The technologist was blind to the final image reconstruction due to software restrictions that only allow threshold determination. The surface reconstruction image at this threshold is featured in the image above. Color is aesthetic. Note bilateral orbital frontal and temporal lobe defects, areas typically injured in traumatic brain injury, consistent with processed transverse images in the right hand columns. Processed images also show an abnormal diffuse heterogeneous pattern of blood flow.
Description of processing is in (SD1). (Figure 2): Post-HBOT SPECT brain scan three dimensional surface reconstruction and processed transverse images. Three dimensional surface image was prepared in identical fashion to the image in Figure 1. Note relative improvement in brain blood flow to bilateral focal frontal and temporal defects, consistent with processed transverse images in the right hand columns. Transverse slices also show normalization of the blood flow to a more homogeneous pattern.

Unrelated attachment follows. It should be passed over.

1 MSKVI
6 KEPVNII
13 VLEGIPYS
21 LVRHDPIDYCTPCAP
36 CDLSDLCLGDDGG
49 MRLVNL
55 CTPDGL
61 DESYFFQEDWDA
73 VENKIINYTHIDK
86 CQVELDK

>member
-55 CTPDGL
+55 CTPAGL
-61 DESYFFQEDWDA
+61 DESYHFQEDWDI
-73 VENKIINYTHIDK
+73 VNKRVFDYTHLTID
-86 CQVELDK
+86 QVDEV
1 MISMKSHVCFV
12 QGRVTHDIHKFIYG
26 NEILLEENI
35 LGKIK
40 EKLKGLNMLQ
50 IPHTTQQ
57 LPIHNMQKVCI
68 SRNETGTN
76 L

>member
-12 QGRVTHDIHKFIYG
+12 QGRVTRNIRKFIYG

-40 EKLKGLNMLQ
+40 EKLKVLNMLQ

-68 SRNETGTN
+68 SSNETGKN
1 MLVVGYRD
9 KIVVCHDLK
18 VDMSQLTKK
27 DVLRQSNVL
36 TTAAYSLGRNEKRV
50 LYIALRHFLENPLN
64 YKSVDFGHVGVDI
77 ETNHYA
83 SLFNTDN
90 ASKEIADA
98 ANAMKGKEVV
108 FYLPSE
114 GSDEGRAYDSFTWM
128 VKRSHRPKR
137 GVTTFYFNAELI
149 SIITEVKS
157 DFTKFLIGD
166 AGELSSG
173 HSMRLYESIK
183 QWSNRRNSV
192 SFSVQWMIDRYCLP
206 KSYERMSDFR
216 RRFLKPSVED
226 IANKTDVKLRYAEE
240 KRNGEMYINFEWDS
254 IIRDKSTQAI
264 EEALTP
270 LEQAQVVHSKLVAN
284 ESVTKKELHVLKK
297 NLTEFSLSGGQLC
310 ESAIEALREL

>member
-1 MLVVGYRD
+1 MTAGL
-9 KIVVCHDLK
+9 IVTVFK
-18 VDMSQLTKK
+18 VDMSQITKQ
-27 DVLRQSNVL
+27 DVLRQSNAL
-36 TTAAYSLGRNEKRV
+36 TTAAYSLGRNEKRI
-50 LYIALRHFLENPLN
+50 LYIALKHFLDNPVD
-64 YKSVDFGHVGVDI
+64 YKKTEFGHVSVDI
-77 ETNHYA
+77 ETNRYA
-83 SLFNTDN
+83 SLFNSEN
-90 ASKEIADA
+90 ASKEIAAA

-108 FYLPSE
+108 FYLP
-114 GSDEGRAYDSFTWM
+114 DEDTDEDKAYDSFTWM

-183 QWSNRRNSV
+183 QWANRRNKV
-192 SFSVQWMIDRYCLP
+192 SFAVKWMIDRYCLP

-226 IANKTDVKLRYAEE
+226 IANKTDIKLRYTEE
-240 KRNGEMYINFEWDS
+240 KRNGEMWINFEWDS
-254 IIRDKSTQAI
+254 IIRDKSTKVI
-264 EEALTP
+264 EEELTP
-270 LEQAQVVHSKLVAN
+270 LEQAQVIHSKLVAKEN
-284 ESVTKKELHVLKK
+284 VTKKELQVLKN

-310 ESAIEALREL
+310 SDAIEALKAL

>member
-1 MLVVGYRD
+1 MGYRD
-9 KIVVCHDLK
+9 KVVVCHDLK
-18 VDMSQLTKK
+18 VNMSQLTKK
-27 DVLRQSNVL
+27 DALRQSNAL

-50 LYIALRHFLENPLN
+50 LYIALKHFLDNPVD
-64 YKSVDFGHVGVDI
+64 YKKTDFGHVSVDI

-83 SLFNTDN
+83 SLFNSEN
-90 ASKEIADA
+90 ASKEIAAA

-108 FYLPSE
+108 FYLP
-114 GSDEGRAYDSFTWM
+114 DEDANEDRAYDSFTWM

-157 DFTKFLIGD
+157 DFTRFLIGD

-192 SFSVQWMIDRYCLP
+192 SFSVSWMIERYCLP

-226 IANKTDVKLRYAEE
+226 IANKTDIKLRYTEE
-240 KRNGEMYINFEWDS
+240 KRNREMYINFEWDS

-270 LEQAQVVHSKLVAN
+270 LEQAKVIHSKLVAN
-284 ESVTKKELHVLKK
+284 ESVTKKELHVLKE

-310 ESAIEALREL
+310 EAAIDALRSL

Thirty nine low pressure HBOT treatments caused a reduction in symptoms and signs of chronic mild-moderate blast-induced TBI/PCS and PTSD. The resolution of symptoms and signs of TBI/PCS and PTSD were reflected in global and focal improvements in brain blood flow imaging, suggesting a novel treatment for these combined diagnoses.
Recent clinical investigation have also examined the effects of HBOT on PTSD symptoms in patients with a history of TBI. These studies did not find a statistically significant difference between the treatment group (2.4 ATA, 100% O2 ) and the sham group (1.3 ATA, 21% FiO2 ) since both groups demonstrated improvement in PTSD symptoms.